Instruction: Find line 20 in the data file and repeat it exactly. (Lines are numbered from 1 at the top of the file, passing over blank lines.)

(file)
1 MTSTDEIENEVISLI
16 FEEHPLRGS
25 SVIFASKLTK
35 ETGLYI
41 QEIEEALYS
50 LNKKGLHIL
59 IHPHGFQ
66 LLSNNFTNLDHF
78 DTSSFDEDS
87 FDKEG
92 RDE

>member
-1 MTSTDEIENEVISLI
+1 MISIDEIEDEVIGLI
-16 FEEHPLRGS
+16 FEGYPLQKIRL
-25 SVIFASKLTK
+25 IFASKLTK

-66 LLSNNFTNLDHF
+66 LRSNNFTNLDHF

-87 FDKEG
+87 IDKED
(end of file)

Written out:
+66 LRSNNFTNLDHF